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King Solomon's Mines

Twala The King
It will not be necessary for me to detail at length the incidents of our journey to Loo. It
took two full days' travelling along Solomon's Great Road, which pursued its even course
right into the heart of Kukuanaland. Suffice it to say that as we went the country seemed
to grow richer and richer, and the kraals, with their wide surrounding belts of cultivation,
more and more numerous. They were all built upon the same principles as the first camp
which we had reached, and were guarded by ample garrisons of troops. Indeed, in
Kukuanaland, as among the Germans, the Zulus, and the Masai, every able-bodied man is
a soldier, so that the whole force of the nation is available for its wars, offensive or
defensive. As we travelled we were overtaken by thousands of warriors hurrying up to
Loo to be present at the great annual review and festival, and more splendid troops I
never saw.
At sunset on the second day, we stopped to rest awhile upon the summit of some heights
over which the road ran, and there on a beautiful and fertile plain before us lay Loo itself.
For a native town it is an enormous place, quite five miles round, I should say, with
outlying kraals projecting from it, that serve on grand occasions as cantonments for the
regiments, and a curious horseshoe-shaped hill, with which we were destined to become
better acquainted, about two miles to the north. It is beautifully situated, and through the
centre of the kraal, dividing it into two portions, runs a river, which appeared to be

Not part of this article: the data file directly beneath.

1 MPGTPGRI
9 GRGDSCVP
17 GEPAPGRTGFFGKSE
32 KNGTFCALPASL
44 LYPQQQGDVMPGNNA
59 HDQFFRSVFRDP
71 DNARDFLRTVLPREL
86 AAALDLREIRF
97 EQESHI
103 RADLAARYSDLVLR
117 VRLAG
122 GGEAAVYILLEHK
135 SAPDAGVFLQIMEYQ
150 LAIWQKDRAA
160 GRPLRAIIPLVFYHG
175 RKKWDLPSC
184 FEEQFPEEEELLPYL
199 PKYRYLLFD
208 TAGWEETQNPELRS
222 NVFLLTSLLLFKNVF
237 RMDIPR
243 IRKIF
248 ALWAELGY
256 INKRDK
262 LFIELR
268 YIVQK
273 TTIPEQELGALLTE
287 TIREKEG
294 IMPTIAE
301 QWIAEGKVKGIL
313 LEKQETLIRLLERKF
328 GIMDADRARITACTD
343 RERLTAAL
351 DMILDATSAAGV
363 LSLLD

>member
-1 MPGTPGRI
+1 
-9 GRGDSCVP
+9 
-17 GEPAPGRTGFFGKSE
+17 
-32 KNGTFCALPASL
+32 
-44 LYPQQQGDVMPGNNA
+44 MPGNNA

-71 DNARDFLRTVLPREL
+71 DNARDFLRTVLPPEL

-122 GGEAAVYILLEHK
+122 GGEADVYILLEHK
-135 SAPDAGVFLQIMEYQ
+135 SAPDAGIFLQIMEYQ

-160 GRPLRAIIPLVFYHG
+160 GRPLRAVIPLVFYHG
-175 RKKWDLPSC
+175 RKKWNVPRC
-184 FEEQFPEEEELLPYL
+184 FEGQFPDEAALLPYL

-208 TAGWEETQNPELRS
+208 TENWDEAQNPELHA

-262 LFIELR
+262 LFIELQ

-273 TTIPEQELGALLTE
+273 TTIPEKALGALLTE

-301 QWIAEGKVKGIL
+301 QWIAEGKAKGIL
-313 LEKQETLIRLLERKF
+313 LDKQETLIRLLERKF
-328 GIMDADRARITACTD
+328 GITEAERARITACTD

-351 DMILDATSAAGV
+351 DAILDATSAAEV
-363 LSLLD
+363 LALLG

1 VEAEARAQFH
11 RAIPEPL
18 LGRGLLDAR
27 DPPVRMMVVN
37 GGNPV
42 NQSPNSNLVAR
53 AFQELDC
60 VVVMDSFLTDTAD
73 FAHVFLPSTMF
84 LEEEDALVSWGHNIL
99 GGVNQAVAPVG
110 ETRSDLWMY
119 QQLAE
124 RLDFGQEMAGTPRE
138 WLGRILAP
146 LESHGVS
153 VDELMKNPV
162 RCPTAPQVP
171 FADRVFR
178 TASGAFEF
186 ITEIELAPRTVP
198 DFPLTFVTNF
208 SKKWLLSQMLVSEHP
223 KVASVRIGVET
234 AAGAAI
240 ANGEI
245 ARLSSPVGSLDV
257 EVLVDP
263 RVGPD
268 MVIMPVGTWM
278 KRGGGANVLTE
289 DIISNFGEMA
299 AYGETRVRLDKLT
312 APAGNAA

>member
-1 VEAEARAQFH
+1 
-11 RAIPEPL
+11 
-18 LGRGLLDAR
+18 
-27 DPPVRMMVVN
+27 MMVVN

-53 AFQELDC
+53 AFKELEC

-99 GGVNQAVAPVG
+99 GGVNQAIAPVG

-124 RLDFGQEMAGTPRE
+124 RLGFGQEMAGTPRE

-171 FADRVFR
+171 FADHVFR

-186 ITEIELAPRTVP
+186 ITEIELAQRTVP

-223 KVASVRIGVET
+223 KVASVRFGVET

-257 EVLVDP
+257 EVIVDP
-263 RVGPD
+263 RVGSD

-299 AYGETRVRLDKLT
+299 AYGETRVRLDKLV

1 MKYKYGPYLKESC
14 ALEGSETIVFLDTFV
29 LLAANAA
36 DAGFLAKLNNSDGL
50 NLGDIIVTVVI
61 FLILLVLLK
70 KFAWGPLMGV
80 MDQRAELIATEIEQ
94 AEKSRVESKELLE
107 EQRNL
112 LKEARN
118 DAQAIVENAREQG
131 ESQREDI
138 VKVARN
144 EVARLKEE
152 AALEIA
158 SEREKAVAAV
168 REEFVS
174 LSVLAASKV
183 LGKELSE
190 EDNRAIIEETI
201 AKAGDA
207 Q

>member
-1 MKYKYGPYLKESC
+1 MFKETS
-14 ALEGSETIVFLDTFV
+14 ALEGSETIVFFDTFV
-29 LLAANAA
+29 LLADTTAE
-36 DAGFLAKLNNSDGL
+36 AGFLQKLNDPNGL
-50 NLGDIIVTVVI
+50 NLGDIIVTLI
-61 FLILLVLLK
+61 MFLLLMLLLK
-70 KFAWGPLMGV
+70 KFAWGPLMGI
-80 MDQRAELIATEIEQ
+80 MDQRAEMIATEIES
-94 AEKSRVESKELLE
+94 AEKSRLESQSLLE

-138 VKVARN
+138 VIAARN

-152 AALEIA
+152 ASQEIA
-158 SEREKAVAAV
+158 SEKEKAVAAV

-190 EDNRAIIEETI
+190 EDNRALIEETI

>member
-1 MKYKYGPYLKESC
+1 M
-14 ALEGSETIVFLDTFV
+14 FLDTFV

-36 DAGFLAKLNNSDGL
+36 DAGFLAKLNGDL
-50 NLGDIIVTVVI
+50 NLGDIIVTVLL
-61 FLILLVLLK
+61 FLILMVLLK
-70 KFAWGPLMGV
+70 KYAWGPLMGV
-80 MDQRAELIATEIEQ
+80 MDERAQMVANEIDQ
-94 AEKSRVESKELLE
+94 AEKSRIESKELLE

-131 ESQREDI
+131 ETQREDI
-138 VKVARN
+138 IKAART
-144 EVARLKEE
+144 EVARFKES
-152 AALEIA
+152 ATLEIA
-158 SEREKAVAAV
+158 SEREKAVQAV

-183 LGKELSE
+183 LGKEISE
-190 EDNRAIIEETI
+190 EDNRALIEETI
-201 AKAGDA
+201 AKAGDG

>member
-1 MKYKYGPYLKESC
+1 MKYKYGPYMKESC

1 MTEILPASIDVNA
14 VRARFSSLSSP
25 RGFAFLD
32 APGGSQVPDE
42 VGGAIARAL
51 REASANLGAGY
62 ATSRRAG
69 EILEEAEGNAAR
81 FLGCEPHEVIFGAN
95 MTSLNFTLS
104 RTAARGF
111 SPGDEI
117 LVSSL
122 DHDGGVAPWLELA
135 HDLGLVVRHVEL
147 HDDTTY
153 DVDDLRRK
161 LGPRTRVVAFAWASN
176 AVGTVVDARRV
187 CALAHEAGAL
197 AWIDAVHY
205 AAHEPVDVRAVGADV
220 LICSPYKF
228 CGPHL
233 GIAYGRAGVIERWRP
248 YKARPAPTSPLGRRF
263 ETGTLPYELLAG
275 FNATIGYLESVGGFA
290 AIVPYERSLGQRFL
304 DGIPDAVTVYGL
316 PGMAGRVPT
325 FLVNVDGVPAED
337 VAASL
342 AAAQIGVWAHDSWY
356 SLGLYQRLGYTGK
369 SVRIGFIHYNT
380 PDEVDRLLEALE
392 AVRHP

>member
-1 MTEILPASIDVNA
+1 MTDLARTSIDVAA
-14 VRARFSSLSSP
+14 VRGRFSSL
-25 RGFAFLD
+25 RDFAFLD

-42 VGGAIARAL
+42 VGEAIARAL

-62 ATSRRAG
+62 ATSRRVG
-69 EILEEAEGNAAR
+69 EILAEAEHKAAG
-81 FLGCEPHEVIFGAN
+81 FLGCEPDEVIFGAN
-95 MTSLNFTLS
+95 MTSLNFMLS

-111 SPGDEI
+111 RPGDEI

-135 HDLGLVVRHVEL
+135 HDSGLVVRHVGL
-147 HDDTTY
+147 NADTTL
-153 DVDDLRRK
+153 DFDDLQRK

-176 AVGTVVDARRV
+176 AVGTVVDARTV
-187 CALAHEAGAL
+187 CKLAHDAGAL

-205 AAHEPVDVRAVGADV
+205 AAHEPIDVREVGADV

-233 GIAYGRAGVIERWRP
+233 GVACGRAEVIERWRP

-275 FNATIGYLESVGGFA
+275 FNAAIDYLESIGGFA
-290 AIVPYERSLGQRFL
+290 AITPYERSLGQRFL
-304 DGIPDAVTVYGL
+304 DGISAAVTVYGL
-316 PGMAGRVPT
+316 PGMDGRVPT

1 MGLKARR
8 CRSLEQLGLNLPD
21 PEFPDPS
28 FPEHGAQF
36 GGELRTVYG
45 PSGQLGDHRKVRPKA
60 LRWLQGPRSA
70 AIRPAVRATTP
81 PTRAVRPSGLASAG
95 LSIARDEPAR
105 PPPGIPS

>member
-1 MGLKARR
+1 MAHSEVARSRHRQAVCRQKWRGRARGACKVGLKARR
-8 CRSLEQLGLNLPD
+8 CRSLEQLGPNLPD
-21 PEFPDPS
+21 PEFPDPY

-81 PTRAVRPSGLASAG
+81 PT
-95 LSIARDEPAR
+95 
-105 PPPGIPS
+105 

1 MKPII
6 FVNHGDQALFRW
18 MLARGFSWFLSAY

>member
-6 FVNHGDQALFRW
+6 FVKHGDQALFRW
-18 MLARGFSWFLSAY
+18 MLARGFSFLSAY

bridged in several places, the same indeed that we had seen from the slopes of Sheba's
Breasts. Sixty or seventy miles away three great snow-capped mountains, placed at the
points of a triangle, started out of the level plain. The conformation of these mountains is
unlike that of Sheba's Breasts, being sheer and precipitous, instead of smooth and
rounded.
Infadoos saw us looking at them, and volunteered a remark.
"The road ends there," he said, pointing to the mountains known among the Kukuanas as
the "Three Witches."
"Why does it end?" I asked.
"Who knows?" he answered with a shrug; "the mountains are full of caves, and there is a
great pit between them. It is there that the wise men of old time used to go to get
whatever it was they came for to this country, and it is there now that our kings are buried
in the Place of Death."
"What was it they came for?" I asked eagerly.
"Nay, I know not. My lords who have dropped from the Stars should know," he answered
with a quick look. Evidently he knew more than he chose to say.
"Yes," I went on, "you are right, in the Stars we learn many things. I have heard, for
instance, that the wise men of old came to these mountains to find bright stones, pretty
playthings, and yellow iron."
 
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